Pinot Noir grapes are, without a doubt, one of the world’s most expensive grapes to grow, as well as one of the most difficult grapes to cultivate. Like an orchid, it requires constancy, just the right soil with a precise environment to thrive, and temperatures that are neither too cool nor too warm. More often than not, the temperamental Pinot Noir grape acts as a jealous and demanding lover. However, when the stars align, the terroir is ideal, and the winemaker possesses enough knowledge of the finicky, thin-skinned Pinot Noir grape to know when less is more in the winemaking process, Pinot Noir becomes transfigured and the wine it yields shines with a luster like no other.
Adored by connoisseurs and idolized by collectors and critics, Pinot Noir enjoys worldwide appeal. Pinot Noir’s ancestral home is France, where it is responsible for all of the great red wines of Burgundy, including Chambertin, Clos de Vougeot, and Romanée Conti – the latter being the world’s most expensive wine. For centuries, French Burgundy enjoyed the reputation as the only great Pinot Noir. However, in the past forty years, California’s Carneros, Monterey, Russian River, Santa Barbara, and Santa Lucia Highlands appellations have lured Pinot Noir lovers by fashioning world-class Pinot Noirs. Oregon’s Willamette Valley, New Zealand’s Central Otago, and most recently Chile’s cool Casablanca Valley also rank as meccas for the mercurial Pinot Noir.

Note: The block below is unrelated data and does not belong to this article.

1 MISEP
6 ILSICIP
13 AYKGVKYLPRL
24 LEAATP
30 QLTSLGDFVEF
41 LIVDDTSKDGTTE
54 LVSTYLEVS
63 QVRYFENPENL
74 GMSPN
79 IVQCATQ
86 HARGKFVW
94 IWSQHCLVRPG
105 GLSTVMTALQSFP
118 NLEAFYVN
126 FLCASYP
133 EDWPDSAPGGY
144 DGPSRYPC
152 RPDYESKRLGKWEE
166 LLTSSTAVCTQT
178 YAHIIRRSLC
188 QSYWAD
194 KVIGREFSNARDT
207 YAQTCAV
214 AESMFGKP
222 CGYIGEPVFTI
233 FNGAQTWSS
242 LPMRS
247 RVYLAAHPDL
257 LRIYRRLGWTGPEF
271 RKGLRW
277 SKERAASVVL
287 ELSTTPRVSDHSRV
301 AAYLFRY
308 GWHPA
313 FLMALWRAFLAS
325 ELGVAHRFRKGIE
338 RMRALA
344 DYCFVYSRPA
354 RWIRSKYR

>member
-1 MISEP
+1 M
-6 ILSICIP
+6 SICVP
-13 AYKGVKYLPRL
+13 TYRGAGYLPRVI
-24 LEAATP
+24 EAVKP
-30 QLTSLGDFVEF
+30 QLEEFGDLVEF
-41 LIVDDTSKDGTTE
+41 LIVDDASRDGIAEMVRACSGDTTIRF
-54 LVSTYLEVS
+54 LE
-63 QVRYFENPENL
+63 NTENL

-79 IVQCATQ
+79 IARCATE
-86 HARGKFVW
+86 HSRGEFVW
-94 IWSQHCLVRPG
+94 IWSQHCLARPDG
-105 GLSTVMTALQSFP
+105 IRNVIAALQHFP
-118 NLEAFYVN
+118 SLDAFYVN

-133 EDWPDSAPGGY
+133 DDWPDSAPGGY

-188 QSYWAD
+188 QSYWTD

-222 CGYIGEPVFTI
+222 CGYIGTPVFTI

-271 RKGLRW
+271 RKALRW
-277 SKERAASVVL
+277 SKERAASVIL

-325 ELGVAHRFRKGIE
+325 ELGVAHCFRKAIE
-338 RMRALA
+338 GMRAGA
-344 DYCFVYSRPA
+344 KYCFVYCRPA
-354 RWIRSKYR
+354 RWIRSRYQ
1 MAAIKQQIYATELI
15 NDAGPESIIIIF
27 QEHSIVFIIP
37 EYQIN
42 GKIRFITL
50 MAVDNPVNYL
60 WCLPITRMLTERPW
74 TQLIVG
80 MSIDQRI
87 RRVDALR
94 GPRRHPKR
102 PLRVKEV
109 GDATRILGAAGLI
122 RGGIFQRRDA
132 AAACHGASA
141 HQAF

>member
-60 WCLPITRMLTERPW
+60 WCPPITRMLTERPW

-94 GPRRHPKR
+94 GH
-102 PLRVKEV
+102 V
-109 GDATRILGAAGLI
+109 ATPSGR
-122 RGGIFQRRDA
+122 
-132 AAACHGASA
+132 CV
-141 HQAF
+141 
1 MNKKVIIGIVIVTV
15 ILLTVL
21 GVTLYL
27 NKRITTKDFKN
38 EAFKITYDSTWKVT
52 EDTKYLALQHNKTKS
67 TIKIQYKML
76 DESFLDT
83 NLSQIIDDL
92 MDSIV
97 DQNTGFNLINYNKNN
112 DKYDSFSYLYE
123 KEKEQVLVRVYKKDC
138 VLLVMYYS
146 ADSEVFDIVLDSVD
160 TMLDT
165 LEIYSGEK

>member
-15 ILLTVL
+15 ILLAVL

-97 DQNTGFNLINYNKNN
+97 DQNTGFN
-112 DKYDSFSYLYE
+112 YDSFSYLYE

Although fine Pinot Noir will never be cheap, it need not break the bank. Some exceptional affordable French Burgundies still exist, including the 2012 Domaine Jacques Girardin Clos Rousseau Premier Cru Santenay, and the 2010 and 2012 Jacques Girardin Les Feuillets Premier Cru Savigny-les-Beaune. From California, Fore Family Vineyards’ 2009 and 2010 Carneros Napa Pinot Noirs truly outperform the pack by delivering complex, age-worthy Pinot Noirs that keep on giving. Benovia, Freeman, Molnar, Paraiso, and Walt are other outstanding boutique California producers of world-class Pinot Noir, but whose wines cost a fraction of most Premier and Grand Cru French Burgundies.
Walt’s La Brisa and Blue Jay offerings are especially worth seeking out. Oregon’s Willamette Valley holds another treasure trove of outstanding Pinot Noirs. Bethel Heights 2012 Aeolian Estate Eola Amity Hills Pinot Noir is just the most recent success from this pioneering Willamette Valley family estate. And from lands “down under,” few can match Josef Chromy in Tasmania or Rockburn in New Zealand’s Central Otago in fashioning outstanding Pinot Noir. Enjoy!